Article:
“Graham is exact as NASA, and as elegant as P.K. Page … She has the technical mastery to make the glosas disappear — what I mean is that the technique vanishes and we are left with strong, vibrant poems that aren’t bridled by technique. There is humour, wit, sensual experience, fantasy and grace in these poems.”
— Michael Dennis, Michael Dennis Poet
“The book grew exhilarating as it revealed a sly and dark call and response between the two writers [Graham and Molloy] as poem after poem unfolded.”
— Mark Sampson, Free Range Reading
“Graham’s fifth poetry collection, Her Red Hair Rises with the Wings of Insects, began as a deliberate experiment that turned gothic and magical.”
— George Elliott Clarke, The Chronicle Herald
“This is no simple book of poetry. It is sensual and dark, a feast for the senses. Her grace with language is sublime.”
— Rayanne Doucet, Canadian Poetries
“‘Cloak’ was a very rhythmic piece that took the second-person point-of-view, a voice which seems to trouble a lot of writers, but which Graham utilized effortlessly… Graham’s poetry just seems to be getting better and better.”
— Tracy Kyncl, Town Crier
“This was a wonderful collection to read. No doubt I will be reading it again and again.”
— buecom, The Library of Pacific Tranquility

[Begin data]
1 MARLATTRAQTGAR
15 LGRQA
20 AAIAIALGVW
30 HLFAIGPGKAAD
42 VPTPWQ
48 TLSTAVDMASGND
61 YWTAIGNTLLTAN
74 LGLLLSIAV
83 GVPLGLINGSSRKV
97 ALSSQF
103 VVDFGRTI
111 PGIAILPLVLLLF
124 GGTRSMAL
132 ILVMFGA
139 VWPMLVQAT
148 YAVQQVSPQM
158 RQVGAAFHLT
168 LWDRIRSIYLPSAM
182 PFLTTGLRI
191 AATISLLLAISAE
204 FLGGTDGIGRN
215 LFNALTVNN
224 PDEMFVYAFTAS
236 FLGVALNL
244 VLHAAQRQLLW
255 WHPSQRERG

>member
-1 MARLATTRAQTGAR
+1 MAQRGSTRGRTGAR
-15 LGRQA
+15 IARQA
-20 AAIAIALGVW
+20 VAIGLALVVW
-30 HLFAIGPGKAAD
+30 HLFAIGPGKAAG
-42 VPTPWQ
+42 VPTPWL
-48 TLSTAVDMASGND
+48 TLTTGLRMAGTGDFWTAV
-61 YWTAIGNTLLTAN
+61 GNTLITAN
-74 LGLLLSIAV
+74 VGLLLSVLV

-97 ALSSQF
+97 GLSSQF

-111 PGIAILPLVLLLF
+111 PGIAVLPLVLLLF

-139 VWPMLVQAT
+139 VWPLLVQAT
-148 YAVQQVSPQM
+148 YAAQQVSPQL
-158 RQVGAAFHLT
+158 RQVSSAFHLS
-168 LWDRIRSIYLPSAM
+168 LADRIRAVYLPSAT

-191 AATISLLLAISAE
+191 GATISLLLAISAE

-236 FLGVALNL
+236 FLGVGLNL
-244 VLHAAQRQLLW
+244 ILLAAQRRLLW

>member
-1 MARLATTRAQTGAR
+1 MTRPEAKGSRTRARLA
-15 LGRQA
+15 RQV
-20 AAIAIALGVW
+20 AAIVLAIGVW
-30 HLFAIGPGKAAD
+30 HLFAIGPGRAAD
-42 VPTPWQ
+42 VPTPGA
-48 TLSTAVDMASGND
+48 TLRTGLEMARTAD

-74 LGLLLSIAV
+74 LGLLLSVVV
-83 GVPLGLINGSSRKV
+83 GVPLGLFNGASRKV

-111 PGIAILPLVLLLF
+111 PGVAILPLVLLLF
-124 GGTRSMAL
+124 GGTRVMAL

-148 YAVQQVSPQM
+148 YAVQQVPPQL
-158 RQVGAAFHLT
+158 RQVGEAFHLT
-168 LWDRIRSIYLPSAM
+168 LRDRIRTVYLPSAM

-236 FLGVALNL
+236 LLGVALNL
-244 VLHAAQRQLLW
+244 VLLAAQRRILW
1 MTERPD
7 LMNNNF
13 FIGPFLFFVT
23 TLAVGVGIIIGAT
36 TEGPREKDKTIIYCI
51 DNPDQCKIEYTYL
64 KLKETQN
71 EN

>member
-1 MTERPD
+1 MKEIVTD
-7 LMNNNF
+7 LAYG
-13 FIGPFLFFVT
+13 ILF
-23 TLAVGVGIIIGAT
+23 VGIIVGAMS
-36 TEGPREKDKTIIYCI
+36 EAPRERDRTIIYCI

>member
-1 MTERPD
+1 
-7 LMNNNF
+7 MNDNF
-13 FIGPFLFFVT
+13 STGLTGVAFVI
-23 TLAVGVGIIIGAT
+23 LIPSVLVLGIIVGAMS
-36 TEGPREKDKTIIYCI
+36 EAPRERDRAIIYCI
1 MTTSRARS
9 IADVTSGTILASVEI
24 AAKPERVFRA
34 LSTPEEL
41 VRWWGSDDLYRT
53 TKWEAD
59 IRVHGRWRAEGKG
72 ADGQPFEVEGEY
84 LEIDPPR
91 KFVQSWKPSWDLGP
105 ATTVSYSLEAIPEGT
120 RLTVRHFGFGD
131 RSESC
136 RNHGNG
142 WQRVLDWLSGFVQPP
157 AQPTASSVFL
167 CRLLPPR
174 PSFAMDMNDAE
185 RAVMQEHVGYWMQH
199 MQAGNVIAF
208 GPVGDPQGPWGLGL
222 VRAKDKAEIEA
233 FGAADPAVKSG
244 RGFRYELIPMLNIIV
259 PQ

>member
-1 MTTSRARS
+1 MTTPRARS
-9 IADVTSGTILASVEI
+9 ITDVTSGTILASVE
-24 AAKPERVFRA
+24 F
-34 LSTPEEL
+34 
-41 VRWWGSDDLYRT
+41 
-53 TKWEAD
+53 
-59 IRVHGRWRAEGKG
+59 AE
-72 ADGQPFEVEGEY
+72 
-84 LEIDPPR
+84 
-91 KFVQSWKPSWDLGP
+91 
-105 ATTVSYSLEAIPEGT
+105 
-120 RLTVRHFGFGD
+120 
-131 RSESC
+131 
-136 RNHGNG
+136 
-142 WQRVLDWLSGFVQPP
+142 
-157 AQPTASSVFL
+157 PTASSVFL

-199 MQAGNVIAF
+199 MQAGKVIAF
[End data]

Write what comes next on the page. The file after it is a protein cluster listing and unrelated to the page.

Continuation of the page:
“The gothic, textured, ornately spare cover design is gorgeous and the experimental entrances into Dorothy Molloy’s poems are fascinating. I adore form and fiddlings with it and Graham shows what can happen when one reads a deceased poet’s work so deeply that their spirit in a sense infiltrates, shaping not only the content, but more importantly, the structure of the work.”
— Catherine Owen, The Relentless Adventures of OCD Crow
“The elegant fifth collection of poetry by Catherine Graham is an experiment gone right…. A master of vivid imagery, Graham evokes all the senses, allowing readers to bask along the way in both the beauty and horror of the world.”
— Jessica Rose, This Magazine
“While reading the entrancing poetry collection by Catherine Graham, Her Red Hair Rises With The Wings of Insects, I think you’d need chocolate-covered ginger, mysterious, exotic, deep, with many nuances of flavours; bittersweet, tart, memorable, teasing with the soft texture of melting chocolate, the tiny roughness of the ginger graining against your tongue, leaving a tiny sugar bead, palate satisfaction and a lingering taste of wanting more.”
— Lisa de Nikolits, Mesdames of Mayhem
“Graham offers no easy answers, and what at first looks like defeatism and resignation in the face of pain gives way to a hard-won acceptance.”
— Arc Poetry Magazine, Anouk H. Henri
“While the original idea for the collection was formed using the straightjacket restraint, the final poems blossomed out of a resistant and creative freedom. The final product is subtly violent and beautifully poetic.”
“Catherine Graham is the über-maestro of whipping up images that startle, surprise and delight … she lays bare all our desires, fears and hopes. She shows how we are sculpted by society, how our intellects are forced into cookie cutter molds and yet the characters in her poems resist this forced shaping and they speak with their own voices, voices that are unforgettable and brutally pure.”
— Brick Books Celebration of Canadian Poetry